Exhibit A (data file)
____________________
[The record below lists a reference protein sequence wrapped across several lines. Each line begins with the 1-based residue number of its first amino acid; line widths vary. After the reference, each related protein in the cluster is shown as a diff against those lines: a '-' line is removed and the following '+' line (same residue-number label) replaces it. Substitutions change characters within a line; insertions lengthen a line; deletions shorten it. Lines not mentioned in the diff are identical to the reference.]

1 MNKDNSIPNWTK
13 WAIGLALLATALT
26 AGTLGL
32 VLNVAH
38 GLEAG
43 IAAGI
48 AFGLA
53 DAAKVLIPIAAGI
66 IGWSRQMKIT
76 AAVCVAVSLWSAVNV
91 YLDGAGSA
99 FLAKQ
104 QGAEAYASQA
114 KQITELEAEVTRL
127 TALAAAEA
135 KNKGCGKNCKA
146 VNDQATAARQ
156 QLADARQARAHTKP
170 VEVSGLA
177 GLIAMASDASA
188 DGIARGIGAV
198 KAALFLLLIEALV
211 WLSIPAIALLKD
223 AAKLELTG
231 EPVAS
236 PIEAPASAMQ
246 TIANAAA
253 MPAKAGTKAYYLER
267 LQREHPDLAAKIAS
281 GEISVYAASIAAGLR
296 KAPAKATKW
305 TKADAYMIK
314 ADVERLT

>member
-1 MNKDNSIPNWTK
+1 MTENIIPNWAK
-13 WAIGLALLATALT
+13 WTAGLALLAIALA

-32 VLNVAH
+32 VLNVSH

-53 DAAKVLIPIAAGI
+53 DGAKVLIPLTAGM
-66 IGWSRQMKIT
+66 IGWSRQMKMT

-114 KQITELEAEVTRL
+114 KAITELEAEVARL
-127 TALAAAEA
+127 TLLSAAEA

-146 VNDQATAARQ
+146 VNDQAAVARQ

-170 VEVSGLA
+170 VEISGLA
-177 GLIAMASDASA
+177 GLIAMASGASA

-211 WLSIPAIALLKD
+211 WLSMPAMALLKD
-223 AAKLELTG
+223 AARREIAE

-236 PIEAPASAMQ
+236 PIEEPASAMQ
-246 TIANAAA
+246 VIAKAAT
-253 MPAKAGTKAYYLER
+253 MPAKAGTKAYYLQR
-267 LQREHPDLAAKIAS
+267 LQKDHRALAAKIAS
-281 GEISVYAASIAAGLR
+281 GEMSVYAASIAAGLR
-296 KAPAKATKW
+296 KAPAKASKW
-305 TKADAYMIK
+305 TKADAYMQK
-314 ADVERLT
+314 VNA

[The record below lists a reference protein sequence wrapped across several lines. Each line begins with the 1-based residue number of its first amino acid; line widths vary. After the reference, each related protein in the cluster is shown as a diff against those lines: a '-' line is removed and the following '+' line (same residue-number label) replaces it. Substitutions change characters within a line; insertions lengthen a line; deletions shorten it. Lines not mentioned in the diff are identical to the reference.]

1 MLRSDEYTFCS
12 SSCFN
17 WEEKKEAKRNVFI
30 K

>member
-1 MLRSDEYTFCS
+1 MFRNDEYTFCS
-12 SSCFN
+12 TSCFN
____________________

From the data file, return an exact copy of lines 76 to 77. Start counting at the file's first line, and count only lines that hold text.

[The record below lists a reference protein sequence wrapped across several lines. Each line begins with the 1-based residue number of its first amino acid; line widths vary. After the reference, each related protein in the cluster is shown as a diff against those lines: a '-' line is removed and the following '+' line (same residue-number label) replaces it. Substitutions change characters within a line; insertions lengthen a line; deletions shorten it. Lines not mentioned in the diff are identical to the reference.]

1 MLRSDEYTFCS